All HGV drivers will be aware their DCPC needs regular refreshing, but what is the best way to ensure the training is worthwhile and not just a pointless box-ticking exercise?

The Driver Certificate of Professional Competence (DCPC) continues to divide opinion. But whether you agree with it or not, we are stuck with it.

Even after Brexit (when or if that finally happens), the UK will be sticking with the requirement for the DCPC, unless there is any major policy shift – and no one can see that happening.

The basics are that an LGV driver undertaking hire and reward or own- account driving must undertake 35 hours (five blocks of seven hours) of DCPC training every five years.

Some drivers do the five modules en masse and renew their qualification in one go.

Others, having got their initial 35 hours under their belts, opt to do one module a year so they will always have five current and valid modules, so do not have to stop from their driving too often to return to the classroom.

DCPC: The pros

The concept of the DCPC is actually a good one. No matter how experienced a driver you are (or think you are), good- quality periodic training is always beneficial.

The industry changes rapidly and new legislation, better operating practices and new vehicles are constantly being introduced.

But the key word here is quality. All too often, DCPC training has been offered which is poor or sub-standard.

There is also the ease at which it can be manipulated.

Unscrupulous ‘trainers’ can get qualified to teach DCPC and then simply charge people to say they have attended the courses, sign off the paperwork and a DCPC will be issued – in some case, when no actual training has taken place.

It’s cheaper and, some would argue, the same as doing repeat courses, but it is illegal and ultimately pointless.

Other trainers simply don’t put the effort in with their customers and repeat the same module time after time.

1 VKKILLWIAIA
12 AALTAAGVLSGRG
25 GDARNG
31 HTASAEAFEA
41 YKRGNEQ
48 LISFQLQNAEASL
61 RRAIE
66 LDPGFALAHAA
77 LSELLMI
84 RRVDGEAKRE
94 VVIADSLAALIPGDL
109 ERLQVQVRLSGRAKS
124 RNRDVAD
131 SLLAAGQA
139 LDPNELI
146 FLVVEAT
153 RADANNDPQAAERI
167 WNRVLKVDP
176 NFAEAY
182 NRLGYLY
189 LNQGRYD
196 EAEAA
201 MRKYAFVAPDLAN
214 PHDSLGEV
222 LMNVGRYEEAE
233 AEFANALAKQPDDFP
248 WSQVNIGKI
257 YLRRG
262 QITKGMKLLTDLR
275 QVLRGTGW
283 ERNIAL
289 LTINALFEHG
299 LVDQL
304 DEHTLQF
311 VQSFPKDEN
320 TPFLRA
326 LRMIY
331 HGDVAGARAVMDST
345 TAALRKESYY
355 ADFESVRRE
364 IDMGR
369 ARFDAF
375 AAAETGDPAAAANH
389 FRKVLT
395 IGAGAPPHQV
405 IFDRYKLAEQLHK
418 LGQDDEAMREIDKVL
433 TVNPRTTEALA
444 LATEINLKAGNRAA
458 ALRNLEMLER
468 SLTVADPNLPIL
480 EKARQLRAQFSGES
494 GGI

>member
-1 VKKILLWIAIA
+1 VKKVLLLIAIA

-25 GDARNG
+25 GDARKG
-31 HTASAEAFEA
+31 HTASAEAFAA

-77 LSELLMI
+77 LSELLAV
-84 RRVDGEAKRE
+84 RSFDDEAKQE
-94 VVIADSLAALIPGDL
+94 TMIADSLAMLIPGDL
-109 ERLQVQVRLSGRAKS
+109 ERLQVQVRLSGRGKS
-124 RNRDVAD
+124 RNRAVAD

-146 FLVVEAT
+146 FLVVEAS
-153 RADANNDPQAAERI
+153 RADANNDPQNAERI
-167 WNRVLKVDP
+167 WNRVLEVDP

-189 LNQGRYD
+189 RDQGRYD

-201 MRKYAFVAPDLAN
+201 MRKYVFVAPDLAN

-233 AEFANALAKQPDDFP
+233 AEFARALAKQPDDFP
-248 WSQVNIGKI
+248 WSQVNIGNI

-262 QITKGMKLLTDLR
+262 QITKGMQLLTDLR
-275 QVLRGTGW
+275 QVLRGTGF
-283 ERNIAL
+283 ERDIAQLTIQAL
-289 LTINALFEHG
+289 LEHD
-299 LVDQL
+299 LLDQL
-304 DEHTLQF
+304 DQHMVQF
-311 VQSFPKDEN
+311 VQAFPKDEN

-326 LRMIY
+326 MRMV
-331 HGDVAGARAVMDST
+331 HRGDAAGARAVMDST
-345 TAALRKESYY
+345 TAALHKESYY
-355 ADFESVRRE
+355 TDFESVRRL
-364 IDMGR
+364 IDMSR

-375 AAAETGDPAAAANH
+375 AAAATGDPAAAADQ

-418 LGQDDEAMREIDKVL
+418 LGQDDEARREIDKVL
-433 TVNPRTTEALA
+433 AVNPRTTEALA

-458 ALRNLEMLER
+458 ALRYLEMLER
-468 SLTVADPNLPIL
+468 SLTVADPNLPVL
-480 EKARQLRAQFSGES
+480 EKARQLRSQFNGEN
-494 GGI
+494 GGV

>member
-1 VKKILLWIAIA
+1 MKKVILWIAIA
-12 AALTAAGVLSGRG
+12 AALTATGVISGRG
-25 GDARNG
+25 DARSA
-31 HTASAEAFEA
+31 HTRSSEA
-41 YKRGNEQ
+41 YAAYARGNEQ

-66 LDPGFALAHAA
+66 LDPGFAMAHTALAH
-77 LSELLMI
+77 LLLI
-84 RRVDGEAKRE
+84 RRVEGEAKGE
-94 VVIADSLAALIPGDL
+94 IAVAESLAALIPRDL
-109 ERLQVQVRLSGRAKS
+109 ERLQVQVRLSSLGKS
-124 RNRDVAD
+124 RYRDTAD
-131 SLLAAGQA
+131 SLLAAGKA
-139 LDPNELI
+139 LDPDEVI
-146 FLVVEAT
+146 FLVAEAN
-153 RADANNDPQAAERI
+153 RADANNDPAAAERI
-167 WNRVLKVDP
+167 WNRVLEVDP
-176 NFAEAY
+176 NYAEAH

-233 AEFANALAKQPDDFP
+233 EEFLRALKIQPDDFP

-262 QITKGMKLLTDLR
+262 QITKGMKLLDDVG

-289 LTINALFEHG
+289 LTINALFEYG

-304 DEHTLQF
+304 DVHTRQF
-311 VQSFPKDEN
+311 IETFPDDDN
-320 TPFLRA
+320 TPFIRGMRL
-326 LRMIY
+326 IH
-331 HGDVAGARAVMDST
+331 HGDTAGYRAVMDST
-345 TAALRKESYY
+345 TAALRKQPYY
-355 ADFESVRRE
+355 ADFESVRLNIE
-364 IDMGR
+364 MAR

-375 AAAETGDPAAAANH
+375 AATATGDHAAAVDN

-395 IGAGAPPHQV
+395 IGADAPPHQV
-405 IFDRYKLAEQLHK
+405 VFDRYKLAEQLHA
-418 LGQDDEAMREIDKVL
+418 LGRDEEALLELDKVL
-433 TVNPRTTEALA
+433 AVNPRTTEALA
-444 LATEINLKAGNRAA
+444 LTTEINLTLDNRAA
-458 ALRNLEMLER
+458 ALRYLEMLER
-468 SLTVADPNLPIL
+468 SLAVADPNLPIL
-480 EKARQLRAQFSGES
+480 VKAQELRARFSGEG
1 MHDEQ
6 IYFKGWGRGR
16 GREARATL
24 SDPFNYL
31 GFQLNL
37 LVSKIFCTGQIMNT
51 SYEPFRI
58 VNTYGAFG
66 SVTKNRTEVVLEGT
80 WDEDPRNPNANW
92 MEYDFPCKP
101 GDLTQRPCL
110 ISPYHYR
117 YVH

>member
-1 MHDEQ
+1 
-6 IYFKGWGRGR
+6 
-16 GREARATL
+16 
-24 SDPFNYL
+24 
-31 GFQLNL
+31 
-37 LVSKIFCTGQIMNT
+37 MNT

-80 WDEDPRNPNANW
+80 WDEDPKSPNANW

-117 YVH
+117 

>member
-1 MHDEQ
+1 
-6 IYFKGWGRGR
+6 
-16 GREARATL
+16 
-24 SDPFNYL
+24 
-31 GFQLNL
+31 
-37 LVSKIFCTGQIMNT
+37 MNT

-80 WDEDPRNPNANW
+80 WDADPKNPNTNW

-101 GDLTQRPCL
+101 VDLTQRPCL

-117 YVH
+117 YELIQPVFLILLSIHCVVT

And that is the flaw of the DCPC system – you can do the same module more than once. In fact, you could even do it five times and still claim your 35 hours’ training.

We did our DCPC training back in 2014 and as we self-funded it, we naturally went for the cheapest in our area.

We got what we paid for. We didn’t realise it was possible to do the same module more than once, so ended up spending five days doing one module twice and another three times.

Our heart sank when we arrived for the final day, saw it was something we’d done twice already, and the result was we sat in a classroom not paying any attention.

That wasted our time – and money – and offered no benefit. It wasn’t even a very good module and it wasn’t well presented.

There were people on our course who could not speak English – so what benefit did they get from it? None, other than ticking the box and getting the qualification at the end of it.

Next deadline

The original deadline for DCPC was late 2014, so understandably many drivers are now rushing to do their next block of training to get it signed off by late 2019 in order to stay qualified.

Every professional driver should make a point of seeking out the best training they can find. The DCPC does have its flaws and they need to be addressed – and perhaps the best way to start would be add a rule that says you must undertake five different modules.

This should benefit drivers no end.

We’ve spoken to many drivers – especially the older hands – who think there’s nothing more they can be taught about driving.

But driving a truck is not just being able to back onto a loading bay, negotiating roundabouts or coupling a trailer.

If we as an industry want our drivers to be treated with more respect, then it will only come with better training.

Being a truck driver is so much more than just putting it in gear, taking the handbrake off and pressing the accelerator.

Take customer service skills.You are an ambassador to the company that employs you and, if it’s different, the customer employing you or whose livery is on your truck. There are health and safety skills to learn as well.

Many drivers might think this subject is a bit draconian (and occasionally it is), but educating drivers to understand why some safety systems or policies are in place may help them grasp the reasonings behind them that much better.

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